college educated candidates typically don’t show a huge difference. However, as careers progress, statistics show that the higher the education a person has, the higher the salary will typically be. It isn’t a reason to opt against trade school and specifically, a path in manufacturing. As previously mentioned, the manufacturing industry is full of potential and there are plenty of people on this path exceeding the salaries of college graduates.

Another potential challenge is the lack of a well-rounded education in trade school. When students choose trade school their field of study is usually a narrow one. This isn’t a negative on its own. However, upon completion of the chosen trade school, that candidate is limited to a career in manufacturing. Lacking the general education portion may benefit the ability to focus on a specific future job but inhibits the ability to move to a different industry if one wanted to.


When is College the Right Path?

College is a popular education path for many high school graduates. Colleges give students more versatility in what can be studied. While a major does have to be chosen as a main course of studies, many other areas are covered in a college curriculum. Because of this, more range is given in potential job markets. Many people don’t end up in careers that align with their college degrees. This offers some room for uncertainty. It is rare for an 18-20-year-old to know what they want to do with the rest of their life and college offers some room for exploration. College also offers the opportunity to continue further education post graduation, which can increase one’s salary dramatically. Not only does graduate school potentially increase one’s salary, college graduates typically earn higher salaries when comparing to trade school.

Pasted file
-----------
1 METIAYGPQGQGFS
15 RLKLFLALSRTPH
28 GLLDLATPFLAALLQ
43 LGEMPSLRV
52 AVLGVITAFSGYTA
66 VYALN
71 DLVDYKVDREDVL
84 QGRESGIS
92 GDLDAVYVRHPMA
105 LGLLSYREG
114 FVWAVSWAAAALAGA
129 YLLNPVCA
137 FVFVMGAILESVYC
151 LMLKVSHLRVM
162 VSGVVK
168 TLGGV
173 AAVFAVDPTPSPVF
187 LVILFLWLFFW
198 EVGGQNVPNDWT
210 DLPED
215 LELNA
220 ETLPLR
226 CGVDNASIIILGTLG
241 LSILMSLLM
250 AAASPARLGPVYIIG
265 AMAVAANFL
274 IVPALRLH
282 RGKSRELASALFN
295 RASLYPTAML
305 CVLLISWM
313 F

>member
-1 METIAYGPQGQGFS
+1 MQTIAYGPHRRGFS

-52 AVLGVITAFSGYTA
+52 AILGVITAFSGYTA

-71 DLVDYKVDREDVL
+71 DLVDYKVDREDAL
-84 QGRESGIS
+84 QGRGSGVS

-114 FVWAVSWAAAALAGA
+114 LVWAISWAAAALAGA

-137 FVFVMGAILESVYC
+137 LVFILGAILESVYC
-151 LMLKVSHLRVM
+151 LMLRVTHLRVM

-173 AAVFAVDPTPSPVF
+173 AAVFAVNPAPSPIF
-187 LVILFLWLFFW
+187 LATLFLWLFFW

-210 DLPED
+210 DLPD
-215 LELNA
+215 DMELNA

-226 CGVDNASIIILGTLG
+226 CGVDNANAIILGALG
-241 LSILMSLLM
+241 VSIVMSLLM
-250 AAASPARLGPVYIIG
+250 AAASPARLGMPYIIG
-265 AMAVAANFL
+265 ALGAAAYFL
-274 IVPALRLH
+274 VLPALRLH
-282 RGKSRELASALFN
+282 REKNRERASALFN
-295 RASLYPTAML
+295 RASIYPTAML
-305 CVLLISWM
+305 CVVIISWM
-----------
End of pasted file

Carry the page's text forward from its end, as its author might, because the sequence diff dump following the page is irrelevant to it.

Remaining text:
Drawbacks to the College Path


With that being said, college does have its drawbacks. Going to college is a four-year commitment, which to some may be a drawback because it prevents them from getting into the workforce right away.

Not only is it a long commitment, but it is an expensive one. College degrees cost an average of $127,000 and have the potential to cost even more depending upon the chosen school and degree program. The high prices that go along with college can lead to a significant amount of debt upon completion. This is the last thing a graduate needs as they begin an entry level job. Debt can be a huge set back for many college graduates.

College is also extremely competitive. Many schools get thousands of applicants and only accept a small portion of them. This can make the application process challenging from the onset. It also means the fields of study can be rigorous as well.


Choosing the Best Option

When it comes to choosing an education, there isn’t a right or wrong answer. Trade school isn’t the answer for everyone, and neither is a college education. One must evaluate life goals and make the decision that is the best fit. Manufacturing is, in many instances, not the first choice for a career path. The most important thing is that candidates are given information about all the options available to them as they begin their journey towards completing an education and choosing a career path. By educating students about a manufacturing career, it allows them to make the right choice to maximize their full potential. To continue to feed the manufacturing workforce, it is critical that the right people are able to choose a career path that is their best choice for a future career.